Mister Linky's Magical Widgets -- Auto-Linky widget will appear right here!
This preview will disappear when the widget is displayed on your site.
For best results, use HTML mode to edit this section of the post.

Thursday, March 24, 2011

Mine Is the Night: My Review

Mine Is the Night: A Novel

Evocative of the Book of Ruth, Mine Is the Night: A Novel is set in Scotland in 1746, shortly after the Jacobite Rebellion in Scotland.  Marjory had moved to her husband's Highland home, and while there her two sons married local women.  After her husband and sons were killed in the rebellion, she returns to her hometown, not as the proud lady of the manner she was when she left, but rather as a poor widow needing the charity of a relative, a relative with whom she did not associate in her wealthier days.  While one of her daughters-in-law returned to her family, the other, Bess, remained with her.  

Shortly after their arrival, Bess obtains work at the local manner as a seamstress.  She and the Lord of the manner become acquainted and eventually....(read the Book of Ruth in the Bible if you need to know how it ends)  There are far more parallels with the Book of Ruth than are described here.   

I enjoyed the story and thought the characters, while  too good to be true, were well developed.  I cheered as each couple found each other and enjoyed the historical detail.  As Christian fiction goes, this is on the religious end of the spectrum.  Bess is always trying to think of what God wants. We go to church with the characters and hear them pray.  Jack, the lord of the manner, insists on having the servants eat with him in the dining room once a month,as guests.  He pays extremely well.  As I said, too good to be true.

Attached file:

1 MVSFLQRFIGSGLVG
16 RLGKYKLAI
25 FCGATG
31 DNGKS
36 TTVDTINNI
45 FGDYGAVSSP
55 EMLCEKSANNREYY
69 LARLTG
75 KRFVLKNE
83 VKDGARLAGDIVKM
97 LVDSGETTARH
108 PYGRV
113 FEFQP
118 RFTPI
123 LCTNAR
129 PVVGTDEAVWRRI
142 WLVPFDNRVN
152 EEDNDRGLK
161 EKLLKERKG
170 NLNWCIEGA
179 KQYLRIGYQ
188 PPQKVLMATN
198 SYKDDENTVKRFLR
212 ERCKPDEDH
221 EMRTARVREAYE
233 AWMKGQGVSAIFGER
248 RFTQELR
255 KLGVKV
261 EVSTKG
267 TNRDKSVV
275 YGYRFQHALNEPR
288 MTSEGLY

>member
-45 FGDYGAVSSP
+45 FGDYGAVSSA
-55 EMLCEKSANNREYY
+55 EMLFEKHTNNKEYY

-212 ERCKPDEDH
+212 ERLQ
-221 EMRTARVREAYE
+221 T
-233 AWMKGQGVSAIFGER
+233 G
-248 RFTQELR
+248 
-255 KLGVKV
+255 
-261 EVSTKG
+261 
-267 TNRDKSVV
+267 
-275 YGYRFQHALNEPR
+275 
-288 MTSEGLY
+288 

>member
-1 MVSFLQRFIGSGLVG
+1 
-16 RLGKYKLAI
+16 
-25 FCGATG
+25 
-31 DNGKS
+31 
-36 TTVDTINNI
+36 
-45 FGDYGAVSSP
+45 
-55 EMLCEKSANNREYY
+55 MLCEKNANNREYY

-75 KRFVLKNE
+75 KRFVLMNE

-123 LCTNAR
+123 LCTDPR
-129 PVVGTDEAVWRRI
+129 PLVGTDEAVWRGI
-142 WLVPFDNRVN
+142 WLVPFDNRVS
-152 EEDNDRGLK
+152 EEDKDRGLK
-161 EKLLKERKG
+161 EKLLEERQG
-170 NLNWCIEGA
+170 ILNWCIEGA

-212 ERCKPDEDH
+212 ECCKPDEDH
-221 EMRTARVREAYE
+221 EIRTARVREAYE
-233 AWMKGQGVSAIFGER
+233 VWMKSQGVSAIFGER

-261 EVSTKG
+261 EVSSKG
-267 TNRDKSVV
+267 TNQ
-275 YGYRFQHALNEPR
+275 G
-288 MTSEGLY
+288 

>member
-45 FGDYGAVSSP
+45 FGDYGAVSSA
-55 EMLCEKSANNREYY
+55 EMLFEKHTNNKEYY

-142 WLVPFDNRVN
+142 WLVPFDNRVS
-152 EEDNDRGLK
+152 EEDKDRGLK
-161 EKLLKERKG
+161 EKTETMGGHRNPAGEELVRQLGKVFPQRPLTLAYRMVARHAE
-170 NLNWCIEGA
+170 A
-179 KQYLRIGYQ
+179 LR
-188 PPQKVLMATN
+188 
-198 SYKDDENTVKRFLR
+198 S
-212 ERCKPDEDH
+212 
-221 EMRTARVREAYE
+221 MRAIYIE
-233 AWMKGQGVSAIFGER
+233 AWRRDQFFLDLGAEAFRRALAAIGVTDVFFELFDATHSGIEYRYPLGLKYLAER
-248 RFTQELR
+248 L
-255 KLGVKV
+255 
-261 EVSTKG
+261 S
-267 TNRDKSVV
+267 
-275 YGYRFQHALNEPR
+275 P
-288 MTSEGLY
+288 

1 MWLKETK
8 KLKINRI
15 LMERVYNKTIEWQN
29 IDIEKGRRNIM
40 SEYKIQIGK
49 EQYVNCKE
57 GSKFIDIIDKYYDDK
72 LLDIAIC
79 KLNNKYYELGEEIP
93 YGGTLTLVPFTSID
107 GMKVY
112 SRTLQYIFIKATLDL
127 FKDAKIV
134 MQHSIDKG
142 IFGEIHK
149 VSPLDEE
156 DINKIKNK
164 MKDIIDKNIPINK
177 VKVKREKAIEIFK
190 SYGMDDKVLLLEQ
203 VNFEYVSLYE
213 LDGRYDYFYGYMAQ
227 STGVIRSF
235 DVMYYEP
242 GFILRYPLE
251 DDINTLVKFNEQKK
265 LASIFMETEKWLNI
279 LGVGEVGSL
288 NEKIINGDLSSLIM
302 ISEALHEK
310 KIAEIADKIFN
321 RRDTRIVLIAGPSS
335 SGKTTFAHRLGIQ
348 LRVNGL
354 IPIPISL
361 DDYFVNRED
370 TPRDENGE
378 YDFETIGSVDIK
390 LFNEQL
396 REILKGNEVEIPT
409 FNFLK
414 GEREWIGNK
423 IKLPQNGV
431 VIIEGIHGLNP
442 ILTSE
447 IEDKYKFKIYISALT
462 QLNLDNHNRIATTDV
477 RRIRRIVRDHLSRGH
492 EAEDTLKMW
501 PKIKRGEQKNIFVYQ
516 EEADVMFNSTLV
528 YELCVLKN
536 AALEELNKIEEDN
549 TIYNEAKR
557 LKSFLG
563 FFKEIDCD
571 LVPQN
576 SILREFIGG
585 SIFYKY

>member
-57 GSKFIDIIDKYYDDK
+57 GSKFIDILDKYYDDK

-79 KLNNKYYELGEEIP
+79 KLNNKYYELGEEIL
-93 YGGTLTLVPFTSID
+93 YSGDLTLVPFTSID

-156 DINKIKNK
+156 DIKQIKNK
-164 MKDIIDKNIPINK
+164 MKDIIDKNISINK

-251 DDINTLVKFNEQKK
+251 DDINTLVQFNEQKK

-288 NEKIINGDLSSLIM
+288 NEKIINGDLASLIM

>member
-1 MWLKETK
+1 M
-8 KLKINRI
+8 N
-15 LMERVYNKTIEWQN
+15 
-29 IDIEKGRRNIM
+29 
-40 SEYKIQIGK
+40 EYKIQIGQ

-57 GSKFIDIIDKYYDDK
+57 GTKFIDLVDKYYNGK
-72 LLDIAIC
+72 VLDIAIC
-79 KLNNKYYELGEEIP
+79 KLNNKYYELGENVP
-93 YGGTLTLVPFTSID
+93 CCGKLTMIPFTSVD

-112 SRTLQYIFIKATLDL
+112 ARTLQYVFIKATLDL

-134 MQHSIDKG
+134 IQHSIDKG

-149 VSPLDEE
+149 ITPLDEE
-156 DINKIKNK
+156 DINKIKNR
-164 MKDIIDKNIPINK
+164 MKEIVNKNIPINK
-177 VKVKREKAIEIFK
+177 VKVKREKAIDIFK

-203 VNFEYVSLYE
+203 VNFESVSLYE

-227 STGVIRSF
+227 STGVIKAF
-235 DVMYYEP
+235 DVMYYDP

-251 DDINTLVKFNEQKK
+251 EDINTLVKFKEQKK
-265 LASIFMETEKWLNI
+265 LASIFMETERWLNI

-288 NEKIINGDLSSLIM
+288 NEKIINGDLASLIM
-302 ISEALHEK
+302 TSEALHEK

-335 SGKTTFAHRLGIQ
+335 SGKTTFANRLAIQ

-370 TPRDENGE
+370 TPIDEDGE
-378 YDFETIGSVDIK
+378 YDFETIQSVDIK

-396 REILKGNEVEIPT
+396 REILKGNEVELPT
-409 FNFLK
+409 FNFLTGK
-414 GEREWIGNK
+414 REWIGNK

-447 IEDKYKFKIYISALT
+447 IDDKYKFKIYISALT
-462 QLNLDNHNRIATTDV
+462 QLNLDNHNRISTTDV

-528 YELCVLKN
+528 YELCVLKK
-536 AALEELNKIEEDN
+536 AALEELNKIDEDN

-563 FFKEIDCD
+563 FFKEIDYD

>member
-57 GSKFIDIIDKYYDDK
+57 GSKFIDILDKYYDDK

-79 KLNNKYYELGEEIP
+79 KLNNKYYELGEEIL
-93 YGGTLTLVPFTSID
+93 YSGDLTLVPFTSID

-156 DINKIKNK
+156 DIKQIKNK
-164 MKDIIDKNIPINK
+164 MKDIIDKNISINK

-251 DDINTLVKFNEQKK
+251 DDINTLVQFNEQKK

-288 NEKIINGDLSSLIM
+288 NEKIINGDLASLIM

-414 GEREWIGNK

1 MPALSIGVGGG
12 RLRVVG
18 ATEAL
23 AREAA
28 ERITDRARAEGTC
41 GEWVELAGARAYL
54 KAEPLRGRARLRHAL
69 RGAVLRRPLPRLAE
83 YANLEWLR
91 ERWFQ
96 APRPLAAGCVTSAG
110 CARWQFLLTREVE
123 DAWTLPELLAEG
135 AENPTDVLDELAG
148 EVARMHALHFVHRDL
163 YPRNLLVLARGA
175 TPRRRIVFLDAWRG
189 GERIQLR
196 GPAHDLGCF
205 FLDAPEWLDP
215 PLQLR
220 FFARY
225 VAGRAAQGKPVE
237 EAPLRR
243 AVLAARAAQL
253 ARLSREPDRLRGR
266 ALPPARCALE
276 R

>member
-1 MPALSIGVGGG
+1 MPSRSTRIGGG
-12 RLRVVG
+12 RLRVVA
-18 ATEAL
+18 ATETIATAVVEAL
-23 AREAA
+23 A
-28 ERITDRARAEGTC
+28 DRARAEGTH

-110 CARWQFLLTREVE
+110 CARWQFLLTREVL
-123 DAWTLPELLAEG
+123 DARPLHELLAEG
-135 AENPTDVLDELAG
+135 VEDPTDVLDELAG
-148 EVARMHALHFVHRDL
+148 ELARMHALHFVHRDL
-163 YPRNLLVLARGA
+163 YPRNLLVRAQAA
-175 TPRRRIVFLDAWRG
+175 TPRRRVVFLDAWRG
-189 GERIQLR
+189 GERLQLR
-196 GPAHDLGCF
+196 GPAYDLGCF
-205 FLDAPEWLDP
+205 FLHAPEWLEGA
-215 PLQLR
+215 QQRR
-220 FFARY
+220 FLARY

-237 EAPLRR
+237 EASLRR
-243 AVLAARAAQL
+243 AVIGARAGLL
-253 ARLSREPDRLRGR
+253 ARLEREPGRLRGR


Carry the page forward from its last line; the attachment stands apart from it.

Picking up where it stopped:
I have not read the other books in the series, and unlike many series books, I did not feel like I was missing anything by not having the back story.  

I'd like to thank the publisher for sending me a review copy.  You can check back April 27 to read the first chapter.  Grade:  B.

Review: Inconceivable

About the Book:
After a mistake at her infertility clinic, Carolyn Savage learned she was carrying another couple’s baby. In this memoir that belongs at the top of any truth-is-stranger-than-fiction list, she and her husband tell the tale of why they decided to go through with the pregnancy and deliver a healthy boy to the biological parents. (Basically, it’s because of their religious beliefs.) The book, which shifts between Carolyn’s and Sean’s perspectives, would have been better had biological parents Shannon and Paul Morell contributed, too. From the beginning, Carolyn seems to resent Shannon for not being sufficiently appreciative, and even after she says she is giving up baby Logan with no strings attached, she is peeved that Shannon sends her the same birth announcement “in the same way that she had announced him to her extended family and distant friends.” Ultimately, the Morells bring Logan to meet the Savages, but it’s unclear how often they will see each other.